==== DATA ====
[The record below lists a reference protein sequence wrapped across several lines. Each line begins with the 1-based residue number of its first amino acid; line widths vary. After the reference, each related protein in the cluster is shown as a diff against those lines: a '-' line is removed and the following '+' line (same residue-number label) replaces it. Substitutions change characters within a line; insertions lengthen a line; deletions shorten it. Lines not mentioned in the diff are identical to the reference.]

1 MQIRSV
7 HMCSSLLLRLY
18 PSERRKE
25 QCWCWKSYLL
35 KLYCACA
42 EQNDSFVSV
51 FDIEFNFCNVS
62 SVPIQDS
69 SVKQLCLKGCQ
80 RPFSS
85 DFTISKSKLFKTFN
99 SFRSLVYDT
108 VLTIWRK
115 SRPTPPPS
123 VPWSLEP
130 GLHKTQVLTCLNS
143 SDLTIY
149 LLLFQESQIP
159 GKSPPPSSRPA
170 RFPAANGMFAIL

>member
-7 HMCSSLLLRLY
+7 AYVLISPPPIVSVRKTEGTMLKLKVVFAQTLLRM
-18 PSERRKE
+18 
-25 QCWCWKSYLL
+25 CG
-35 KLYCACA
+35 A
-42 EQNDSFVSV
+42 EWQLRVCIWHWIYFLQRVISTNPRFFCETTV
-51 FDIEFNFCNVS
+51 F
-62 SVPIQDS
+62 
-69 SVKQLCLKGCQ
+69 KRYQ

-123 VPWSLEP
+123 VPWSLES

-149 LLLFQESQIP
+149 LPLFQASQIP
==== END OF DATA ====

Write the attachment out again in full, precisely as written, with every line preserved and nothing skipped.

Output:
[The record below lists a reference protein sequence wrapped across several lines. Each line begins with the 1-based residue number of its first amino acid; line widths vary. After the reference, each related protein in the cluster is shown as a diff against those lines: a '-' line is removed and the following '+' line (same residue-number label) replaces it. Substitutions change characters within a line; insertions lengthen a line; deletions shorten it. Lines not mentioned in the diff are identical to the reference.]

1 MQIRSV
7 HMCSSLLLRLY
18 PSERRKE
25 QCWCWKSYLL
35 KLYCACA
42 EQNDSFVSV
51 FDIEFNFCNVS
62 SVPIQDS
69 SVKQLCLKGCQ
80 RPFSS
85 DFTISKSKLFKTFN
99 SFRSLVYDT
108 VLTIWRK
115 SRPTPPPS
123 VPWSLEP
130 GLHKTQVLTCLNS
143 SDLTIY
149 LLLFQESQIP
159 GKSPPPSSRPA
170 RFPAANGMFAIL

>member
-7 HMCSSLLLRLY
+7 AYVLISPPPIVSVRKTEGTMLKLKVVFAQTLLRM
-18 PSERRKE
+18 
-25 QCWCWKSYLL
+25 CG
-35 KLYCACA
+35 A
-42 EQNDSFVSV
+42 EWQLRVCIWHWIYFLQRVISTNPRFFCETTV
-51 FDIEFNFCNVS
+51 F
-62 SVPIQDS
+62 
-69 SVKQLCLKGCQ
+69 KRYQ

-123 VPWSLEP
+123 VPWSLES

-149 LLLFQESQIP
+149 LPLFQASQIP